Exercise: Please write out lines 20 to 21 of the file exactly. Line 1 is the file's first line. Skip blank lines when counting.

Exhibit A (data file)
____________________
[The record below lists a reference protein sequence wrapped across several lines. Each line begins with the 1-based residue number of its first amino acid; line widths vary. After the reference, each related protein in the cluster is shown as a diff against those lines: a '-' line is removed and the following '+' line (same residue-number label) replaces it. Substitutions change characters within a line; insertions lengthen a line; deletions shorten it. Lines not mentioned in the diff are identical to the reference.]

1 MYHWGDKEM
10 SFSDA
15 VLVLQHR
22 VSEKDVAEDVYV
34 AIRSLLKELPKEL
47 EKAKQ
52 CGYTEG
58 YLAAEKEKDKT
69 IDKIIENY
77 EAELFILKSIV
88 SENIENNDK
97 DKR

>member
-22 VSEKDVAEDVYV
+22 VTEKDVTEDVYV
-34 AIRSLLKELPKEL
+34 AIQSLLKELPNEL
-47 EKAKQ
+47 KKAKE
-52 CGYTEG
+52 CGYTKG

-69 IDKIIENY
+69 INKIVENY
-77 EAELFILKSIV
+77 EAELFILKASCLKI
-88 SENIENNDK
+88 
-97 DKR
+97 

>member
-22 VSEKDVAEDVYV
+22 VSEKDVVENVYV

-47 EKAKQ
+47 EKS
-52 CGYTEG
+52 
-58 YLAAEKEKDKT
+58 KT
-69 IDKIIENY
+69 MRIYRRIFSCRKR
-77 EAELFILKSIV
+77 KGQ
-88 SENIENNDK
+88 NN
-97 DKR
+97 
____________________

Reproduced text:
+47 KKAKE
-52 CGYTEG